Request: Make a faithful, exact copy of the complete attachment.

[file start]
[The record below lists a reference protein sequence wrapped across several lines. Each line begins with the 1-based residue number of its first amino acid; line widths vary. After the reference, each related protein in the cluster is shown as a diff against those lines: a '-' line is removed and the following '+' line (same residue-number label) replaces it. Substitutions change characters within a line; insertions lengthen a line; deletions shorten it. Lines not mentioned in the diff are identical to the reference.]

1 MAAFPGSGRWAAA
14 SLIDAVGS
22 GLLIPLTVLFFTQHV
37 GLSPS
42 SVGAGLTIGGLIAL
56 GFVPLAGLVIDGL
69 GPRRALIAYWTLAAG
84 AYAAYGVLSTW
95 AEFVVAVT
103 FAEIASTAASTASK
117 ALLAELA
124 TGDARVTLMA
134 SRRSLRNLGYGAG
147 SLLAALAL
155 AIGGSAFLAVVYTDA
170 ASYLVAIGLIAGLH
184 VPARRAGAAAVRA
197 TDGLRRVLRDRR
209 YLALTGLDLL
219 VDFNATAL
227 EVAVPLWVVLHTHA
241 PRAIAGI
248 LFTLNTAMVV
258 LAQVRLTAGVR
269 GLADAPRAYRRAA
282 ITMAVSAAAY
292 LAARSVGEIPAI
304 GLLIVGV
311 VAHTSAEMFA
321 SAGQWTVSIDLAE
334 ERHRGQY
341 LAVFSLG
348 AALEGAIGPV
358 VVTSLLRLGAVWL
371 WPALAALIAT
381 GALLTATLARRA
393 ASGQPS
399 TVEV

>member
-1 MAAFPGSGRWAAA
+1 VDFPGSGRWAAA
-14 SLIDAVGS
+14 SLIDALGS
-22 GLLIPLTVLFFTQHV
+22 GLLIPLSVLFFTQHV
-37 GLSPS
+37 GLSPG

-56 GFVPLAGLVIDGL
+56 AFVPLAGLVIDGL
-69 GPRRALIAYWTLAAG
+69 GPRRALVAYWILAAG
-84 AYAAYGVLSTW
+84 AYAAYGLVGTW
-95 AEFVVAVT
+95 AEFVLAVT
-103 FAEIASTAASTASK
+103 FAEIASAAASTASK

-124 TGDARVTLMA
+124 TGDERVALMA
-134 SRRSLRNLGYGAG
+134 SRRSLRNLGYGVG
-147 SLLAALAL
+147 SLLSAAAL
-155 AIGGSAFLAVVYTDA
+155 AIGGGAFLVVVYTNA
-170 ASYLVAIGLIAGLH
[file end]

[The record below lists a reference protein sequence wrapped across several lines. Each line begins with the 1-based residue number of its first amino acid; line widths vary. After the reference, each related protein in the cluster is shown as a diff against those lines: a '-' line is removed and the following '+' line (same residue-number label) replaces it. Substitutions change characters within a line; insertions lengthen a line; deletions shorten it. Lines not mentioned in the diff are identical to the reference.]

1 MAAFPGSGRWAAA
14 SLIDAVGS
22 GLLIPLTVLFFTQHV
37 GLSPS
42 SVGAGLTIGGLIAL
56 GFVPLAGLVIDGL
69 GPRRALIAYWTLAAG
84 AYAAYGVLSTW
95 AEFVVAVT
103 FAEIASTAASTASK
117 ALLAELA
124 TGDARVTLMA
134 SRRSLRNLGYGAG
147 SLLAALAL
155 AIGGSAFLAVVYTDA
170 ASYLVAIGLIAGLH
184 VPARRAGAAAVRA
197 TDGLRRVLRDRR
209 YLALTGLDLL
219 VDFNATAL
227 EVAVPLWVVLHTHA
241 PRAIAGI
248 LFTLNTAMVV
258 LAQVRLTAGVR
269 GLADAPRAYRRAA
282 ITMAVSAAAY
292 LAARSVGEIPAI
304 GLLIVGV
311 VAHTSAEMFA
321 SAGQWTVSIDLAE
334 ERHRGQY
341 LAVFSLG
348 AALEGAIGPV
358 VVTSLLRLGAVWL
371 WPALAALIAT
381 GALLTATLARRA
393 ASGQPS
399 TVEV

>member
-1 MAAFPGSGRWAAA
+1 VDFPGSGRWAAA
-14 SLIDAVGS
+14 SLIDALGS
-22 GLLIPLTVLFFTQHV
+22 GLLIPLSVLFFTQHV
-37 GLSPS
+37 GLSPG

-56 GFVPLAGLVIDGL
+56 AFVPLAGLVIDGL
-69 GPRRALIAYWTLAAG
+69 GPRRALVAYWILAAG
-84 AYAAYGVLSTW
+84 AYAAYGLVGTW
-95 AEFVVAVT
+95 AEFVLAVT
-103 FAEIASTAASTASK
+103 FAEIASAAASTASK

-124 TGDARVTLMA
+124 TGDERVALMA
-134 SRRSLRNLGYGAG
+134 SRRSLRNLGYGVG
-147 SLLAALAL
+147 SLLSAAAL
-155 AIGGSAFLAVVYTDA
+155 AIGGGAFLVVVYTNA
-170 ASYLVAIGLIAGLH